Leo Beilin - 9/29/2002

Iran,is NOT "..the only Islamic nation where Shias are in the majority". Interestingly,Iraq is another although the government is made up of Sunni.

Rafael Gomez - 9/26/2002

Well, I could have just have said that The New York Times ran that article about Unocal. I remember very well reading the article (pointed to me by a colleague with whom I had been discussing this). But since my memory could fail me in the details, and I didn't want to be the blamed of lying in case the newspaper was The Washington Post and/or the company was Exxon-Mobil (for example), I was a bit vague on purpose.
But the point is that the signing of that agreement while heavy fighting was still going on, and no truly stable government existed, looks a lot like "rushing" to me.

If you have not seen any evidence of this "rushing" it may be because you haven't read all the back pages on the newspapers (I don't do either, but sometimes by chance you run into these news). Many of these news are very far form the front page, and probably never make it to the TV.
You can probably find the reports if you search for Unocal on the news websites.

Along a different line, many of the people that now loudly denounce the Taliban for its ties to terrorism and/or its brutality didn't say a word when US oil companies invited Taliban representatives to Texas (probably treating them to the best and most expensive hospitality) to negotiate the pipeline construction. The same can be said about the now high-principled Rumsfeld, Chenney and Co. and their recent talk about Iraq. All principles go out the window when big profits can be made, especially from oil and weapons.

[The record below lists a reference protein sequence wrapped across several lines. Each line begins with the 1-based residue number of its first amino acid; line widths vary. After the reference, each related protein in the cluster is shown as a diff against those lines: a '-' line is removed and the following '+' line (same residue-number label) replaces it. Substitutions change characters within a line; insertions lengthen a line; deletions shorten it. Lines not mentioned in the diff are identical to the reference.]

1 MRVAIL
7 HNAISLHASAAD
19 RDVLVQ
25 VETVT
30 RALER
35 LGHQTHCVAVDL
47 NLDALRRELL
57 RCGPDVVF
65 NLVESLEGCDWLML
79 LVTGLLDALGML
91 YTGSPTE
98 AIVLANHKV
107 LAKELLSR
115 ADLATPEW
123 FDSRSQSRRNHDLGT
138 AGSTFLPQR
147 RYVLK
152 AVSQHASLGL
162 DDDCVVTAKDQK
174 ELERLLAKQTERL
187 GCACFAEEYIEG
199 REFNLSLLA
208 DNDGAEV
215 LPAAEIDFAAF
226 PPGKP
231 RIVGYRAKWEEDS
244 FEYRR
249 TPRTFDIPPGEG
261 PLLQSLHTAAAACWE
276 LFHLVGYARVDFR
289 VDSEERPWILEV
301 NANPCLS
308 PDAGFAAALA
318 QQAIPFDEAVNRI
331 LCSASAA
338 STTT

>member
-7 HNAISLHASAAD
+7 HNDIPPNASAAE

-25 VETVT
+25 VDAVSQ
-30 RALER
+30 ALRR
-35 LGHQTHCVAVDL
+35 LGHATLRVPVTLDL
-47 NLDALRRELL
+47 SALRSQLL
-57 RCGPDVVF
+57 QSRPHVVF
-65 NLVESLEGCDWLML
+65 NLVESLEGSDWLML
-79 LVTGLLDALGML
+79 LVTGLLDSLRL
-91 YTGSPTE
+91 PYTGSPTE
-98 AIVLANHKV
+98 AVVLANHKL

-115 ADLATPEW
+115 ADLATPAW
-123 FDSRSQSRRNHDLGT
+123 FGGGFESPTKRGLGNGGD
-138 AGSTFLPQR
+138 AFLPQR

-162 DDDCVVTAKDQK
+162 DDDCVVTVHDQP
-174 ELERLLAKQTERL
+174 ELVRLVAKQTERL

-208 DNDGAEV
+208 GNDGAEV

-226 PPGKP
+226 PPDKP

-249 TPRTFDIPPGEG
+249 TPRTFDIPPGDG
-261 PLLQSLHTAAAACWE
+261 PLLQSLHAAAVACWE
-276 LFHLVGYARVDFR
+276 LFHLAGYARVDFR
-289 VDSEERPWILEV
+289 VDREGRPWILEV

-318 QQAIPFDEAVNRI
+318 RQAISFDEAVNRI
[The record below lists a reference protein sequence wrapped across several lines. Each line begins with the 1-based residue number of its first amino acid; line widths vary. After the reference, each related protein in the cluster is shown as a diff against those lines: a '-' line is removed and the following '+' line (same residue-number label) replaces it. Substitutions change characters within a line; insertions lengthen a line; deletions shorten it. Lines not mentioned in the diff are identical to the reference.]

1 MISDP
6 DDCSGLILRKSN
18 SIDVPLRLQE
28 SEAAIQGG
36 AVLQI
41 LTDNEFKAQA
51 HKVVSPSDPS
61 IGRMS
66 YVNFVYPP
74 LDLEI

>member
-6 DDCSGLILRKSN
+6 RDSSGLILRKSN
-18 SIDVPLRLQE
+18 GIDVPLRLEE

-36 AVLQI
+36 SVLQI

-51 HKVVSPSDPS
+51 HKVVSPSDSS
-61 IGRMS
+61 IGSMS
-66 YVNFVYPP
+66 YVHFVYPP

Andrew Todd - 9/26/2002

In the largest sense of the word William F. Shughart is surely
correct. One can dispute particular points-- for example, the
Soviet invasion of Afghanistan could be seen as an advance
towards the Persian Gulf-- but the most basic point is simply
that there is nothing in the middle east except oil which would
remotely justify the sheer scope of american intervention. Even
in the case of Israel, American policy is driven by a need for
their army. We collectively told the South African whites to
either make their peace with the blacks or leave Africa because
we did not need anything in southern africa that badly.
However, one point I would add is the linkage between oil
money and weapons. Weapons do not simply exist. They have to be
manufactured. Manufacturing costs money, so the supply of arms is
ultimately an economic question. The cold war notwithstanding,
the Russians have tended to a considerable realism about
providing weapons. As Andrew Cockburn remarked in _The Threat:
Inside the Soviet Military Machine_ (1983), by the 1980's even
"the most poverty-stricken clients were being required to pay up"
(p. 130, paperback edition). Iraq's soviet arsenal was paid for
with real money, the proceeds of oil sales.
By contrast with its oil revenue, Iraq has chronically low